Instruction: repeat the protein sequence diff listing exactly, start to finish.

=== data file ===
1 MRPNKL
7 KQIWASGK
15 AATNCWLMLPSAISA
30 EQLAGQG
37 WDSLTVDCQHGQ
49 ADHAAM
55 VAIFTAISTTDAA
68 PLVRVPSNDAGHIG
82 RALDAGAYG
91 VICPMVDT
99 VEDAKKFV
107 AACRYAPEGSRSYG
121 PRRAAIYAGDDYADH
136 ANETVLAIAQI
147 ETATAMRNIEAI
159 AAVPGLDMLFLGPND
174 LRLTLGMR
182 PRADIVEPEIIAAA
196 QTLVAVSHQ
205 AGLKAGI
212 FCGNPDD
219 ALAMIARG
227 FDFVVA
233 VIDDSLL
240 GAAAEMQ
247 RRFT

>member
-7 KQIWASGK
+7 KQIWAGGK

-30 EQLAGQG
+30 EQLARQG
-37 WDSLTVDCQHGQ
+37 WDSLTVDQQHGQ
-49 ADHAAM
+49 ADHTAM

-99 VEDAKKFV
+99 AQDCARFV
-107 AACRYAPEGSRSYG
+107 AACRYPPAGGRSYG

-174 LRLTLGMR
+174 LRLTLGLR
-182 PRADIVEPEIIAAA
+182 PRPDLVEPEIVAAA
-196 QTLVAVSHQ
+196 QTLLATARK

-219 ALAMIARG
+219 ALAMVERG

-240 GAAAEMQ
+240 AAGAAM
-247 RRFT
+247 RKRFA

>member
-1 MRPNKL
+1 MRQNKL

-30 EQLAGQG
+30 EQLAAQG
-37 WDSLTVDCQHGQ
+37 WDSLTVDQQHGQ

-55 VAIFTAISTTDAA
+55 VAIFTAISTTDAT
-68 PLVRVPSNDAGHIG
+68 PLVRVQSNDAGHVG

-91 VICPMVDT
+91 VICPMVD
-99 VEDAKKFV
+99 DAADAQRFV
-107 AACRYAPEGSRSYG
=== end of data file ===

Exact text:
1 MRPNKL
7 KQIWASGK
15 AATNCWLMLPSAISA
30 EQLAGQG
37 WDSLTVDCQHGQ
49 ADHAAM
55 VAIFTAISTTDAA
68 PLVRVPSNDAGHIG
82 RALDAGAYG
91 VICPMVDT
99 VEDAKKFV
107 AACRYAPEGSRSYG
121 PRRAAIYAGDDYADH
136 ANETVLAIAQI
147 ETATAMRNIEAI
159 AAVPGLDMLFLGPND
174 LRLTLGMR
182 PRADIVEPEIIAAA
196 QTLVAVSHQ
205 AGLKAGI
212 FCGNPDD
219 ALAMIARG
227 FDFVVA
233 VIDDSLL
240 GAAAEMQ
247 RRFT

>member
-7 KQIWASGK
+7 KQIWAGGK

-30 EQLAGQG
+30 EQLARQG
-37 WDSLTVDCQHGQ
+37 WDSLTVDQQHGQ
-49 ADHAAM
+49 ADHTAM

-99 VEDAKKFV
+99 AQDCARFV
-107 AACRYAPEGSRSYG
+107 AACRYPPAGGRSYG

-174 LRLTLGMR
+174 LRLTLGLR
-182 PRADIVEPEIIAAA
+182 PRPDLVEPEIVAAA
-196 QTLVAVSHQ
+196 QTLLATARK

-219 ALAMIARG
+219 ALAMVERG

-240 GAAAEMQ
+240 AAGAAM
-247 RRFT
+247 RKRFA

>member
-1 MRPNKL
+1 MRQNKL

-30 EQLAGQG
+30 EQLAAQG
-37 WDSLTVDCQHGQ
+37 WDSLTVDQQHGQ

-55 VAIFTAISTTDAA
+55 VAIFTAISTTDAT
-68 PLVRVPSNDAGHIG
+68 PLVRVQSNDAGHVG

-91 VICPMVDT
+91 VICPMVD
-99 VEDAKKFV
+99 DAADAQRFV
-107 AACRYAPEGSRSYG